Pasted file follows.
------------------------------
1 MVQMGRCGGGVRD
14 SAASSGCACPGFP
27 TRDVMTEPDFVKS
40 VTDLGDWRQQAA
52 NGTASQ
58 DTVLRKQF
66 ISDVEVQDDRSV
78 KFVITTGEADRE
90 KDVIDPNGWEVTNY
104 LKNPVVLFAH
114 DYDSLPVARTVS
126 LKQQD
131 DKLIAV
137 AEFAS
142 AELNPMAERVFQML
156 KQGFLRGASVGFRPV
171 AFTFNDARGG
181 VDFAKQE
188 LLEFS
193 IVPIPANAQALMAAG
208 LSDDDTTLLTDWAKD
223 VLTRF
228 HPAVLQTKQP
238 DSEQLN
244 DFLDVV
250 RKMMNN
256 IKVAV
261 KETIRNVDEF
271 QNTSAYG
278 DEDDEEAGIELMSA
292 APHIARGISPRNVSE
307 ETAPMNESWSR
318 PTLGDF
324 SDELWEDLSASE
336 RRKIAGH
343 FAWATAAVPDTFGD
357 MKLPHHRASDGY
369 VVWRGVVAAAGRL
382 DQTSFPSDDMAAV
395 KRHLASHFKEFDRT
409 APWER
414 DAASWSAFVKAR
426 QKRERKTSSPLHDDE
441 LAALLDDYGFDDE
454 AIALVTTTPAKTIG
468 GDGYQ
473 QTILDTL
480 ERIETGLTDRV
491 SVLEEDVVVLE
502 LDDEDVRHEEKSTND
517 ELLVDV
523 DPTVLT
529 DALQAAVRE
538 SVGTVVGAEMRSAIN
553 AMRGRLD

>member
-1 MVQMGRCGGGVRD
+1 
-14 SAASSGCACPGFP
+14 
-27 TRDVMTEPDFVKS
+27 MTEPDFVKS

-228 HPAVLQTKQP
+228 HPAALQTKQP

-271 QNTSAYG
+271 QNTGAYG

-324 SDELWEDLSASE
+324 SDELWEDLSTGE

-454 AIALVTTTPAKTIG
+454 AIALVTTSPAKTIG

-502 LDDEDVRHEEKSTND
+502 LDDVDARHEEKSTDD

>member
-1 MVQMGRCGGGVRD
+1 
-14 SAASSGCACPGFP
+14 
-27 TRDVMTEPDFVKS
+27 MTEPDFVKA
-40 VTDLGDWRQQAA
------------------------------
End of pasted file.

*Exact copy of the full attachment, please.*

1 MVQMGRCGGGVRD
14 SAASSGCACPGFP
27 TRDVMTEPDFVKS
40 VTDLGDWRQQAA
52 NGTASQ
58 DTVLRKQF
66 ISDVEVQDDRSV
78 KFVITTGEADRE
90 KDVIDPNGWEVTNY
104 LKNPVVLFAH
114 DYDSLPVARTVS
126 LKQQD
131 DKLIAV
137 AEFAS
142 AELNPMAERVFQML
156 KQGFLRGASVGFRPV
171 AFTFNDARGG
181 VDFAKQE
188 LLEFS
193 IVPIPANAQALMAAG
208 LSDDDTTLLTDWAKD
223 VLTRF
228 HPAVLQTKQP
238 DSEQLN
244 DFLDVV
250 RKMMNN
256 IKVAV
261 KETIRNVDEF
271 QNTSAYG
278 DEDDEEAGIELMSA
292 APHIARGISPRNVSE
307 ETAPMNESWSR
318 PTLGDF
324 SDELWEDLSASE
336 RRKIAGH
343 FAWATAAVPDTFGD
357 MKLPHHRASDGY
369 VVWRGVVAAAGRL
382 DQTSFPSDDMAAV
395 KRHLASHFKEFDRT
409 APWER
414 DAASWSAFVKAR
426 QKRERKTSSPLHDDE
441 LAALLDDYGFDDE
454 AIALVTTTPAKTIG
468 GDGYQ
473 QTILDTL
480 ERIETGLTDRV
491 SVLEEDVVVLE
502 LDDEDVRHEEKSTND
517 ELLVDV
523 DPTVLT
529 DALQAAVRE
538 SVGTVVGAEMRSAIN
553 AMRGRLD

>member
-1 MVQMGRCGGGVRD
+1 
-14 SAASSGCACPGFP
+14 
-27 TRDVMTEPDFVKS
+27 MTEPDFVKS

-228 HPAVLQTKQP
+228 HPAALQTKQP

-271 QNTSAYG
+271 QNTGAYG

-324 SDELWEDLSASE
+324 SDELWEDLSTGE

-454 AIALVTTTPAKTIG
+454 AIALVTTSPAKTIG

-502 LDDEDVRHEEKSTND
+502 LDDVDARHEEKSTDD

>member
-1 MVQMGRCGGGVRD
+1 
-14 SAASSGCACPGFP
+14 
-27 TRDVMTEPDFVKS
+27 MTEPDFVKA
-40 VTDLGDWRQQAA